by James Aldridge

Daily Cougar Staff

Even after a student's book was stolen from an office in Melcher Hall and then sold to Rothers' Bookstore for $20, the bookstore originally refused to return the book to the owner unless she paid Rothers' the $20 to cover their cost.

On Wednesday, the Delta Sigma Pi international business fraternity's office was burglarized. Vincent Green, 36, was charged with a Class B misdemeanor and is serving a 140-day jail sentence at the Harris County jail, the District Attorney's office said.

The Delta Sigma Pi office was locked and empty for about 45 or 50 minutes while the members were in class. The victim of the theft said that once she discovered her $65 Financial Management textbook missing, she called the police and then the two campus bookstores to see if either store had just bought the book.

Rothers' had just bought the textbook a half-hour before she called, she said.

When she went to the store, Rothers' manager Cheryl Dunham was very irate, she said, and Dunham knowingly tried to sell her back her own book.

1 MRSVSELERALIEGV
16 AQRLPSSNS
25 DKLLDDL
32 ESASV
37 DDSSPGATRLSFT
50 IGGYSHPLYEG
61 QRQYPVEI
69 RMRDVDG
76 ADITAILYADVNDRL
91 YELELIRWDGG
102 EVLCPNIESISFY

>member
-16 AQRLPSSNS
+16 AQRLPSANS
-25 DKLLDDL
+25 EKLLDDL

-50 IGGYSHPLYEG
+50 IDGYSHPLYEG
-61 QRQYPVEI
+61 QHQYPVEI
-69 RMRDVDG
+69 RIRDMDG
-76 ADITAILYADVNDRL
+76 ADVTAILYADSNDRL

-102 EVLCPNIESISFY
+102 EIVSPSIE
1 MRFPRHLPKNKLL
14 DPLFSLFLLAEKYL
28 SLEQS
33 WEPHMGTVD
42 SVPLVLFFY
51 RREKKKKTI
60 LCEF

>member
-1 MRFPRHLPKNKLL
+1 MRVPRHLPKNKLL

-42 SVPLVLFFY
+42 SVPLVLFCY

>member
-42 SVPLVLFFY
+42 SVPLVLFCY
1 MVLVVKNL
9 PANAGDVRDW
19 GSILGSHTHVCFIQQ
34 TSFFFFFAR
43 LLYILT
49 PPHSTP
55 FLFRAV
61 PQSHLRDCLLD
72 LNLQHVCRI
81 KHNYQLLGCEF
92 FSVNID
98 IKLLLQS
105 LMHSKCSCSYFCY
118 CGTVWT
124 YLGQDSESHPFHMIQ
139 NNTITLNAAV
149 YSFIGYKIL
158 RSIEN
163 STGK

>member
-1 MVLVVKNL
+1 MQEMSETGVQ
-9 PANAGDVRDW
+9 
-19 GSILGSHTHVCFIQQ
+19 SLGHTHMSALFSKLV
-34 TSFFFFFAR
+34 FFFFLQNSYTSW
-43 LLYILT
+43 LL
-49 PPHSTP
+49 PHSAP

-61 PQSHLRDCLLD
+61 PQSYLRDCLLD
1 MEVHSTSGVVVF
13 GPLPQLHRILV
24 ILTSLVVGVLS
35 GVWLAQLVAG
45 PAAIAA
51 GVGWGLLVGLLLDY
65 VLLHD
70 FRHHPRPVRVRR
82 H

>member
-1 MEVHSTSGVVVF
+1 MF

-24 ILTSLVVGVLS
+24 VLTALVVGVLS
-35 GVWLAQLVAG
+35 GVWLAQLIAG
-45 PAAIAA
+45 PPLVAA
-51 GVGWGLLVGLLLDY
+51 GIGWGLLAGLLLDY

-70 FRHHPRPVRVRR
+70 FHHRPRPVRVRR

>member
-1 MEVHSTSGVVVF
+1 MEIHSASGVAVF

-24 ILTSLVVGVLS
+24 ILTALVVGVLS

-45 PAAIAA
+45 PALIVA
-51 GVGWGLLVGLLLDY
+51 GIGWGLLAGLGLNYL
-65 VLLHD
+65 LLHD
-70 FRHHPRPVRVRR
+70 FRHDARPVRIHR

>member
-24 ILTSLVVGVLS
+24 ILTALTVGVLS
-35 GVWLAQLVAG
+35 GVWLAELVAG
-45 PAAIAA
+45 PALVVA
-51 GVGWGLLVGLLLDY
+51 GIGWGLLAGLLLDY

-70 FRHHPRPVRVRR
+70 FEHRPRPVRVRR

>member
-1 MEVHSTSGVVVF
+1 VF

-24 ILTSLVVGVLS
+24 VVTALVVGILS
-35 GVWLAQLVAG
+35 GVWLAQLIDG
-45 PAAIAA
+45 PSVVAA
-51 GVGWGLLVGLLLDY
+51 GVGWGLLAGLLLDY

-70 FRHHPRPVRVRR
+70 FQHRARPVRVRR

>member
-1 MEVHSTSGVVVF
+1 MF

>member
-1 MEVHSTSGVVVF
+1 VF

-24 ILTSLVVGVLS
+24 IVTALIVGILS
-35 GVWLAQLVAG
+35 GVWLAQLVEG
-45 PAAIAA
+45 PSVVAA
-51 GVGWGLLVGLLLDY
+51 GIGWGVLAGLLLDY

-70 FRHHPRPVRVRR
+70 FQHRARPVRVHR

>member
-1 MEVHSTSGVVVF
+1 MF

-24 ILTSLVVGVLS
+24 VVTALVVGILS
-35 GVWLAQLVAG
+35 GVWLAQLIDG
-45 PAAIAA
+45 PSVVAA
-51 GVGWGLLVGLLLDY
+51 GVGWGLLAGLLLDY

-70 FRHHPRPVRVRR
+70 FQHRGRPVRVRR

The owner had her name on page 813 -- Aug. 13 is her birthday -- and showed Dunham as proof that the book was hers. It was then, she said, that Dunham offered to sell her the book for the amount Rothers' paid Green.

She said Dunham gave her two options: either buy the book back or the police would hold the book until she could contest it. By that time, the semester would be over, she said.

After receiving a few phone calls from the student's father, Rothers' gave her back the book, she said. In a letter from the store, the student was given a $100 gift certificate and an apology.

The whole incident led Rothers' to form a policy of returning books if the police can identify them.

The only comment Dunham would give is, "If a book is stolen and it is identified with the police, we will give it back."

When asked why the book wasn't given back immediately, Dunham said, "That's all I'm going to say on the matter."

UHPD Lt. Malcolm Davis said when businesses buy property from an individual, they are buying it in good faith, meaning that the property is bought with the assumption that the individual actually owns it.

Davis said the best thing students can do about book theft is to engrave books with a drivers' license number. "Pick a page, not the cover because the cover can be ripped off, and put your name and drivers' license on it," he said.

"That way when the book is found a person can say, 'My drivers license is on page such and such,'" he said.